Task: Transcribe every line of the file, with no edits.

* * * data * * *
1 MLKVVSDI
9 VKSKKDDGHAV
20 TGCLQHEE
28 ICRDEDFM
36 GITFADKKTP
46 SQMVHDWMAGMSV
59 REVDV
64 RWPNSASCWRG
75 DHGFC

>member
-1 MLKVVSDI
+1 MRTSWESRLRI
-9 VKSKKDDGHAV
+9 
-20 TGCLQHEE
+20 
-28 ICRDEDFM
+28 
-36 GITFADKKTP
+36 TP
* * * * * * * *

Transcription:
1 MLKVVSDI
9 VKSKKDDGHAV
20 TGCLQHEE
28 ICRDEDFM
36 GITFADKKTP
46 SQMVHDWMAGMSV
59 REVDV
64 RWPNSASCWRG
75 DHGFC

>member
-1 MLKVVSDI
+1 MRTSWESRLRI
-9 VKSKKDDGHAV
+9 
-20 TGCLQHEE
+20 
-28 ICRDEDFM
+28 
-36 GITFADKKTP
+36 TP